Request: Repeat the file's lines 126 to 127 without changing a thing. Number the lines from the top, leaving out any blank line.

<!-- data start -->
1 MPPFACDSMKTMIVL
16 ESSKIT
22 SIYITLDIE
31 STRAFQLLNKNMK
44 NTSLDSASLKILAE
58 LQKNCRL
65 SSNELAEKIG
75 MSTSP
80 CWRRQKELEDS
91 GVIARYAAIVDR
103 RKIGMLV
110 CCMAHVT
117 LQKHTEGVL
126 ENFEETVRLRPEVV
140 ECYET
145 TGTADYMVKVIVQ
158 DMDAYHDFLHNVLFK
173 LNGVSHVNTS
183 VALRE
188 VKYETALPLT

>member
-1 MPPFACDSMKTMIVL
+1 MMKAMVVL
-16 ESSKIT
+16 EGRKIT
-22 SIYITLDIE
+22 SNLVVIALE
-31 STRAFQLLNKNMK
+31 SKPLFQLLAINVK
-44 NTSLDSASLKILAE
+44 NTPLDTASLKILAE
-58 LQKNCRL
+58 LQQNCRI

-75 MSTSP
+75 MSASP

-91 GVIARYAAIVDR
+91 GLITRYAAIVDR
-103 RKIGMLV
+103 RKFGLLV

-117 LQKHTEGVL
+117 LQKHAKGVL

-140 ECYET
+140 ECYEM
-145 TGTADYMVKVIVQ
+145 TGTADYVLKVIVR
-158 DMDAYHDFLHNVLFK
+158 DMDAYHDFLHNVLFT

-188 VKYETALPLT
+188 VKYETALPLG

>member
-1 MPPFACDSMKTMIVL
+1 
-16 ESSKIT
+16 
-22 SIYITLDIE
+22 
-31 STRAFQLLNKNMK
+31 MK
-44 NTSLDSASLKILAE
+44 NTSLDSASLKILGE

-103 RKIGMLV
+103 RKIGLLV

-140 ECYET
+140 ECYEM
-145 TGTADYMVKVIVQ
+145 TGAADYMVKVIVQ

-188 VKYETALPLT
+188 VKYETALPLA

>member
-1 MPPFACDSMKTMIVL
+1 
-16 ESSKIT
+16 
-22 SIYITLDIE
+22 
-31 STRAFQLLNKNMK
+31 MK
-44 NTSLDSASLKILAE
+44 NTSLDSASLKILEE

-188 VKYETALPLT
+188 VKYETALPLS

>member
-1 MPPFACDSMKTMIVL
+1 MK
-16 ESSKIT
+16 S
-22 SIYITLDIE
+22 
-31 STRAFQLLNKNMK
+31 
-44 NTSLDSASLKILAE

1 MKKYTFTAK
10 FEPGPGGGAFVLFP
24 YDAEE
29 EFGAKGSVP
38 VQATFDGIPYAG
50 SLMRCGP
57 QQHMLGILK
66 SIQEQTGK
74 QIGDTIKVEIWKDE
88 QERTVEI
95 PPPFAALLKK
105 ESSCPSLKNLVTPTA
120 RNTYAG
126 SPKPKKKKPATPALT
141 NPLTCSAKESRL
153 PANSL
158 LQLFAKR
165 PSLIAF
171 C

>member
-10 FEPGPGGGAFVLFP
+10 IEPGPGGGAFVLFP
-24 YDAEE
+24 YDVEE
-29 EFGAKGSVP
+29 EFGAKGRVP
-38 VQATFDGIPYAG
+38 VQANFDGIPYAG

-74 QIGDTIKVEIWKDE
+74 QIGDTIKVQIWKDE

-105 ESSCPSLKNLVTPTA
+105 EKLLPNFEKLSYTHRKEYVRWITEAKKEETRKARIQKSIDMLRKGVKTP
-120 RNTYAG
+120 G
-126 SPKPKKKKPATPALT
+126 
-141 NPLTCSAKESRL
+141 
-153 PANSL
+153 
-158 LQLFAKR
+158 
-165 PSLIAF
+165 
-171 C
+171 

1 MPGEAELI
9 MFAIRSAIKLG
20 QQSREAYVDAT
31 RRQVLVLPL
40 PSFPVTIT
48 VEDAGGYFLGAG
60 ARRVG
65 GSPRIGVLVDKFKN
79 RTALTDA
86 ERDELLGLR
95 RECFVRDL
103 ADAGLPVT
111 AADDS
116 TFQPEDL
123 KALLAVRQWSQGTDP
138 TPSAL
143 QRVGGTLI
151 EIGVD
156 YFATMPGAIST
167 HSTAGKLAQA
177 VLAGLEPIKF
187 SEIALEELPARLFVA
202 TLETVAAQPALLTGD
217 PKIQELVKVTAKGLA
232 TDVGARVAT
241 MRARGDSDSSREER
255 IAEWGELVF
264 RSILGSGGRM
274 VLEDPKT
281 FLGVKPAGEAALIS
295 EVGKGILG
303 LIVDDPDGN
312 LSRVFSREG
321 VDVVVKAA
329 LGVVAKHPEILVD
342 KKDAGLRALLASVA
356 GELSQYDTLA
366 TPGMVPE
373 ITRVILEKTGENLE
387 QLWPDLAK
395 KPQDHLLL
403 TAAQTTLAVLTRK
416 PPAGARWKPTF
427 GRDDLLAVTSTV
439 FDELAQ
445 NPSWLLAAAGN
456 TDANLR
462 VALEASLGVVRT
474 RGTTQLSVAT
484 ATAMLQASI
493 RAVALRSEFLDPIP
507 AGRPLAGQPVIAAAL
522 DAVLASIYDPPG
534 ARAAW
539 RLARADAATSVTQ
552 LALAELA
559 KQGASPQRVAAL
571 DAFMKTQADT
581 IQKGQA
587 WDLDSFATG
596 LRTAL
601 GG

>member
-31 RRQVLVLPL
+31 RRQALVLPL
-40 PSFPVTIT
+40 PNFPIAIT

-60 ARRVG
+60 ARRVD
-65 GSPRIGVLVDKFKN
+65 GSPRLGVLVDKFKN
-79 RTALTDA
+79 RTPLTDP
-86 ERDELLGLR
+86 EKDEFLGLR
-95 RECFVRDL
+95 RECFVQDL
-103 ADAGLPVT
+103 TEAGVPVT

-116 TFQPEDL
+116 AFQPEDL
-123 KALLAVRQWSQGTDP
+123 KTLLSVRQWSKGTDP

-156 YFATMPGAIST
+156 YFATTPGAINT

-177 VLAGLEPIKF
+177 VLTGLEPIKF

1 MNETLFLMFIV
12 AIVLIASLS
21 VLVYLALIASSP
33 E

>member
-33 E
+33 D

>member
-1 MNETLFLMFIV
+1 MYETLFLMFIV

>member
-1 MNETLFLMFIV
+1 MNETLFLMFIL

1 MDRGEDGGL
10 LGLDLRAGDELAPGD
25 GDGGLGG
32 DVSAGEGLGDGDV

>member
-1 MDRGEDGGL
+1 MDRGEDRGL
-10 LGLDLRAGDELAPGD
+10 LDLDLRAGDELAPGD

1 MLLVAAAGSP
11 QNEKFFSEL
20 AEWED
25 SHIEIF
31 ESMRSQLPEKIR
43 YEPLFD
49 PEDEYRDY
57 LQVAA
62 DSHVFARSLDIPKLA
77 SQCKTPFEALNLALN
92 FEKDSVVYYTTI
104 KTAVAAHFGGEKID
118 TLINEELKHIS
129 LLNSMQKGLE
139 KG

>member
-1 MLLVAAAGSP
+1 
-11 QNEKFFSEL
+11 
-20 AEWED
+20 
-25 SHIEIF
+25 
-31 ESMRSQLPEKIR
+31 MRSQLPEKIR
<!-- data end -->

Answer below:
-126 SPKPKKKKPATPALT
+126 